I WAS recently invited to participate in a private seminar focused — so the discreet telephonic invitation assured me — on antisemitism in the Labour Party. My views on this subject are well known.
I believe that anti-Jewish prejudice was present in the Labour Party — and in the wide Labour movement — at the time of the very conception of the party more than 100 years ago and that, therefore, it predated any consideration of Zionism and the re-establishment of a Jewish state.
Apart from quoting and re-quoting numerous pieces of hard evidence to support my argument, I failed to see that I could tell the seminar anything that other participants could not already have known.
But that was not how the dynamics of the meeting evolved as the polite discussion progressed.
We were drawn — inevitably — to a consideration of antisemitism in other political parties. And — equally inevitably — to a debate about whether, when all is said and done, antisemitism is any more deeply entrenched in Labour’s ranks than in, say, the Tory Party or even in the wider political “establishment”.
I for one felt we were duty-bound to ask this question, not least in the light of an extraordinary statement made recently, on her return from Israel, by Labour’s principal parliamentary spokesman on foreign policy, Emily Thornberry.
You will doubtless recall that Thornberry stood in for Labour leader Jeremy Corbyn at the Balfour centenary dinner on November 2 that Corbyn had refused to attend and that I would have refused to attend (though admittedly for different reasons) had I been invited.
She then lost no time in flying off to visit Israel and the Palestinian “territories” and while there she unburdened herself of a number of opinions.
These included the observation that “the policy that the [current] British government has towards Israel is entirely in line with Labour Party policy, even to the extent of the recognition of Palestine . . . it is our policy that it should happen sooner rather than later. That’s the only difference, in that the government says Palestine should be recognised but we won’t say when the date is.”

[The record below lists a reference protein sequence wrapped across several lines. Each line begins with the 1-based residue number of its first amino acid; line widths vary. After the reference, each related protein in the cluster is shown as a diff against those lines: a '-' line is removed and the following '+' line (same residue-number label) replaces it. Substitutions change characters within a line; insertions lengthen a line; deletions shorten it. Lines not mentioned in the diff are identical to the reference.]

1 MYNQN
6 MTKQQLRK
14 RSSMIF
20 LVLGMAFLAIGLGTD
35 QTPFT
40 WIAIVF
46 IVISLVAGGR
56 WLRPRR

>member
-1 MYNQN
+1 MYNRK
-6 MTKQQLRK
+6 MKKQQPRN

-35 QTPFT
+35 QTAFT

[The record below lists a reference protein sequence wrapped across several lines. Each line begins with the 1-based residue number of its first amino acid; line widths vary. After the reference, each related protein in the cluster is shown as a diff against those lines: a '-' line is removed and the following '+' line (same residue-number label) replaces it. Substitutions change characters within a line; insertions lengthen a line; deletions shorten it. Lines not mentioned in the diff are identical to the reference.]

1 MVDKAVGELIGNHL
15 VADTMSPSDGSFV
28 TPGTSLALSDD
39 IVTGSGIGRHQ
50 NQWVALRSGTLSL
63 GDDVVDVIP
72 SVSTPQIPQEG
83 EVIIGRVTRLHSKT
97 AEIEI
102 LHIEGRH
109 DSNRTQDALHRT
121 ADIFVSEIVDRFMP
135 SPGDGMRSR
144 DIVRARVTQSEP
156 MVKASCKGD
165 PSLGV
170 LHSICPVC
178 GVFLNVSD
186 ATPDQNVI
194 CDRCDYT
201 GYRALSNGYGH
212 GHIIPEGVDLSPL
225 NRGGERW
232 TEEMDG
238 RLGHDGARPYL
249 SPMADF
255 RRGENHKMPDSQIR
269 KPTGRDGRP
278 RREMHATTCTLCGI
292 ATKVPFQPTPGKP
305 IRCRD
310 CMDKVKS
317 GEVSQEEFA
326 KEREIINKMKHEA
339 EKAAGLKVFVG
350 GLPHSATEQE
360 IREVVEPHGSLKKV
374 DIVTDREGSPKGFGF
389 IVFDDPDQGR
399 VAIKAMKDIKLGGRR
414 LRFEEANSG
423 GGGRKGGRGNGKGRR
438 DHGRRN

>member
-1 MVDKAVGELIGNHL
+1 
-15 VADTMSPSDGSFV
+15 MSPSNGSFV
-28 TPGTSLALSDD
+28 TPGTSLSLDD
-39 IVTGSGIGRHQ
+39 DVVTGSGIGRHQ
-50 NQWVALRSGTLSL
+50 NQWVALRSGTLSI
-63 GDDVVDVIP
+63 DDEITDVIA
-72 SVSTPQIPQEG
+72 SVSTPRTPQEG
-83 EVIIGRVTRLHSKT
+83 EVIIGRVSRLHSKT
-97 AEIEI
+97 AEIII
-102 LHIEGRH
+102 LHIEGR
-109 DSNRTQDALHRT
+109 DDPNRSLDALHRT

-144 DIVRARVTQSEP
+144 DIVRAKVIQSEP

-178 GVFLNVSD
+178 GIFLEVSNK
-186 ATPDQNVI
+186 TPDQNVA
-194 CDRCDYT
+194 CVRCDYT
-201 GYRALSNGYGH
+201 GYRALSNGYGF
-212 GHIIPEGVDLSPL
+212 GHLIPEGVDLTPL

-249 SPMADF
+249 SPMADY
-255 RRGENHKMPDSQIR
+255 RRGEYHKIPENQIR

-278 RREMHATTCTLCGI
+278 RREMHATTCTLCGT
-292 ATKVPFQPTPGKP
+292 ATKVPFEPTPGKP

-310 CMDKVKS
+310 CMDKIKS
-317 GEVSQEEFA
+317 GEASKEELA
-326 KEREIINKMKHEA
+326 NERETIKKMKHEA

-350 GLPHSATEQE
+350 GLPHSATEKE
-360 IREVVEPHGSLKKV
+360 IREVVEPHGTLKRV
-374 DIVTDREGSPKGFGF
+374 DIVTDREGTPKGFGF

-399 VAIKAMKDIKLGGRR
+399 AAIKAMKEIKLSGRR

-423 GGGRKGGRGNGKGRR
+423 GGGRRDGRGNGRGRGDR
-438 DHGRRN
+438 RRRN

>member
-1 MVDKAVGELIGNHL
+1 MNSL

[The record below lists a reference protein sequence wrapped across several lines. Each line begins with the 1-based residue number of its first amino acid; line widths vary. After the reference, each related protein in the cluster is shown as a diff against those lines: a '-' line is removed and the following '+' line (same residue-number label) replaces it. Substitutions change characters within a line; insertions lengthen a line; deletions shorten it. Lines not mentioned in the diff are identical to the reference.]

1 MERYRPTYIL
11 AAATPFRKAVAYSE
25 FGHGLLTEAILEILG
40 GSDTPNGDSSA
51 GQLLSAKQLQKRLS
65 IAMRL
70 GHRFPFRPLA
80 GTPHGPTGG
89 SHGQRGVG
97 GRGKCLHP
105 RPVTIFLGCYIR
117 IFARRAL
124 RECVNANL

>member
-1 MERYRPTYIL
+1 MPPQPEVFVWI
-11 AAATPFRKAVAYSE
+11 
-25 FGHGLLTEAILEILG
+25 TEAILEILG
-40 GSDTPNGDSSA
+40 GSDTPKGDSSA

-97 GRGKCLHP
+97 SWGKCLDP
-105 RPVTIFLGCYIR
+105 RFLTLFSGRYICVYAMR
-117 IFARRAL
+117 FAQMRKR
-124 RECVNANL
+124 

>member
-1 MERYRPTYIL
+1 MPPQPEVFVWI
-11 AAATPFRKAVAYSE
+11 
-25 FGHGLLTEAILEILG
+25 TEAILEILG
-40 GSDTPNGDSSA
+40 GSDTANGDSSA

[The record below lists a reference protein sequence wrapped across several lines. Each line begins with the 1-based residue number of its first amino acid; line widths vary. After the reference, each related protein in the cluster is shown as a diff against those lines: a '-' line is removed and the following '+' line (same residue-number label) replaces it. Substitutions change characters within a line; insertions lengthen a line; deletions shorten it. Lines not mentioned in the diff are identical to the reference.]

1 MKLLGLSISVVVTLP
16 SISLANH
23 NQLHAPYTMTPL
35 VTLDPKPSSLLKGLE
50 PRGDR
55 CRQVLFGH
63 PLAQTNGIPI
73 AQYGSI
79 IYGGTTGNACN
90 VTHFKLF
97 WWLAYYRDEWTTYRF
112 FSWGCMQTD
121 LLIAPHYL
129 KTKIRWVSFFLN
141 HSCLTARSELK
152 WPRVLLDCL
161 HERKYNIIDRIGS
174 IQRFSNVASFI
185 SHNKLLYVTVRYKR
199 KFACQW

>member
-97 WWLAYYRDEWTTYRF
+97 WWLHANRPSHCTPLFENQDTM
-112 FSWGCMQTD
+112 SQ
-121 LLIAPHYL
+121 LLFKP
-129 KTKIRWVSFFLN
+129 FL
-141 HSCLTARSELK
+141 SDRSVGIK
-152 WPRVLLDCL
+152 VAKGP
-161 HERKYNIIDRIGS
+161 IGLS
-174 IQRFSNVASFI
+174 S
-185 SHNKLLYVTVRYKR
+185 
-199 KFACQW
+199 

Several seminar participants recoiled in horror at such an assertion. I did not. I happen to believe that Thornberry was more or less correct.
Let me explain why.
Thornberry’s sojourn in the Holy Land followed hard upon the heels of what we must now refer to as the Priti Patel Affair.
Last August, Patel — then Secretary of State for International Development — vacationed privately in Israel.
While there, and without even so much as informing the British Foreign Office, she met a number of Israeli politicians, including prime minister Netanyahu.
She apparently discussed ways in which some of Britain’s international aid budget (for the spending of which she was responsible) might be channelled to a field hospital established by the IDF in the Golan to treat casualties of the Syrian civil war.
According to some reports, she actually visited this facility. Most, if not all, of this was known to the British Foreign Office at — or shortly after — the time. But the details did not become public knowledge until November 3. Why?
Because the Foreign Office chose to sit on the information until an opportune moment arose. And an opportune moment appears to have arisen on November 3 — the day after the Balfour centenary dinner.
My own sources tell me that the Foreign Office “mandarins” felt the need, at that point, to reassure the Arab and Muslim worlds that in spite of all the banqueting, British policy so far as Israel/Palestine was concerned had not changed.
Priti Patel is an unashamed Zionist. Her dismissal (for that is what it really amounted to, even though she technically resigned on the pretext of having broken the arcane ministerial code) was therefore engineered so as to give this reassurance.
If Corbyn were to become prime minister, we have it on the authority of Emily Thornberry (who would presumably become foreign secretary) that, apart from the fact that “Palestine” would be “immediately” recognised, nothing much would change in terms of Anglo-Israeli relations. Again, I am inclined to believe her.
The Foreign Office mandarins would continue to dictate a policy that has as its cornerstone the damning of the Jewish state with — at most — faint praise.
And the mandarins would do this safe in the knowledge that beyond the ranks of the Labour ministers and MPs there would loiter an army of more or less unashamed antisemitic anti-Zionists, baying for Israel’s blood.